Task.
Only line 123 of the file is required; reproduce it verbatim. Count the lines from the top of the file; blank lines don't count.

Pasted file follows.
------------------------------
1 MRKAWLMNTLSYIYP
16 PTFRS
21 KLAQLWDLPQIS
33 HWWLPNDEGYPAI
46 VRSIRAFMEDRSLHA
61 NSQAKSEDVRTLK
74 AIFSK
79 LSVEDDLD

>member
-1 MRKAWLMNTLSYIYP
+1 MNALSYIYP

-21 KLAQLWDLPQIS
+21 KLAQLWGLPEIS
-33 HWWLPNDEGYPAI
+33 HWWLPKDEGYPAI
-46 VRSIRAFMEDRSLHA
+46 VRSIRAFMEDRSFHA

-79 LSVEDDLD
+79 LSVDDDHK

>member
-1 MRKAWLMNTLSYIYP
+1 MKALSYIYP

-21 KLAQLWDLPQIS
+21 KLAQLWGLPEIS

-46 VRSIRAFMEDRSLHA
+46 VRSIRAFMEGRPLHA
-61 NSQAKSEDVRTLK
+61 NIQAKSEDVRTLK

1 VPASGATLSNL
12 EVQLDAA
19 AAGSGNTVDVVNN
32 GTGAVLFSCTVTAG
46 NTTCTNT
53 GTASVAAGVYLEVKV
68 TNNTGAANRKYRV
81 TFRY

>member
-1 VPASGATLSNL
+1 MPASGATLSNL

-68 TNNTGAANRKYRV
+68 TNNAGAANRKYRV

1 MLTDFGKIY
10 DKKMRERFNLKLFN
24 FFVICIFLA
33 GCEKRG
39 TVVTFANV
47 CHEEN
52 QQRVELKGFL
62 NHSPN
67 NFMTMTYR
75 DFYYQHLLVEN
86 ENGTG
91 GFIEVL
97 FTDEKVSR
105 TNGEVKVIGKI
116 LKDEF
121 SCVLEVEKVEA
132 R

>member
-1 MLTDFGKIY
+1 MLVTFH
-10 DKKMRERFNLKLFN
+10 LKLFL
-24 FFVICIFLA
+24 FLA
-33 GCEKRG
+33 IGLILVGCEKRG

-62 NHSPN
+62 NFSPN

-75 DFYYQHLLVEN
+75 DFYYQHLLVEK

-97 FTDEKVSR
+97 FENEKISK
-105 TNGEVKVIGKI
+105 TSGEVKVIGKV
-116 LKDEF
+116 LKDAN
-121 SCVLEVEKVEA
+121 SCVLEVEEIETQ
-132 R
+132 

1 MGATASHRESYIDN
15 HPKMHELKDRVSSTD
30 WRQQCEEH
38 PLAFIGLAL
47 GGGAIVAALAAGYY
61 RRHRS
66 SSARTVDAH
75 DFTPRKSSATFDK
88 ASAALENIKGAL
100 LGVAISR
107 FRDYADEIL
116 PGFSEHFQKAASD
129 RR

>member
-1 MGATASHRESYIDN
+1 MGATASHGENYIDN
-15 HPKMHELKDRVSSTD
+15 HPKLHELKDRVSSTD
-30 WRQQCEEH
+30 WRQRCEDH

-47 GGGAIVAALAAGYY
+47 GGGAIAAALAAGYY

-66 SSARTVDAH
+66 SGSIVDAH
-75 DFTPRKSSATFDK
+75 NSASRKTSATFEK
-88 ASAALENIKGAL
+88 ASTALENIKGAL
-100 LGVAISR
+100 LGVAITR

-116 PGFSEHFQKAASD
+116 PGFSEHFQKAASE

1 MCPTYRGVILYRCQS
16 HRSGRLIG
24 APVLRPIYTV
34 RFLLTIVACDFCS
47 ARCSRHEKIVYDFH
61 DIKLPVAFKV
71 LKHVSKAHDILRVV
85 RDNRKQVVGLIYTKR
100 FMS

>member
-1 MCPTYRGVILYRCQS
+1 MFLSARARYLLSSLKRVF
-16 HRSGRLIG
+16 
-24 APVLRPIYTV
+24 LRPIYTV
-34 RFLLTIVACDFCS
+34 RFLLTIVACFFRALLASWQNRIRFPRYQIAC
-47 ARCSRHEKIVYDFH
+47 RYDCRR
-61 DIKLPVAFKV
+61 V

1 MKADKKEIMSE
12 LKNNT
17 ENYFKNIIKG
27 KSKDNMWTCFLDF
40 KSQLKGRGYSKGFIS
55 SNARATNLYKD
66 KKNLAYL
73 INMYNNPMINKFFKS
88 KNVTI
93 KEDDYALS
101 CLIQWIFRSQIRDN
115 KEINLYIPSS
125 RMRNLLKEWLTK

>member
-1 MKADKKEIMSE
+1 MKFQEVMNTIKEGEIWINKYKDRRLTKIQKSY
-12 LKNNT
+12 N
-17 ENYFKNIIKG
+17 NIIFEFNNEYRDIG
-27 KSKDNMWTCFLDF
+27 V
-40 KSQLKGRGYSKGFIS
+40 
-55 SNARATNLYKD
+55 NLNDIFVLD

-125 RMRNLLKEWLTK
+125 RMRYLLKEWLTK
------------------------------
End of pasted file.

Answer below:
>member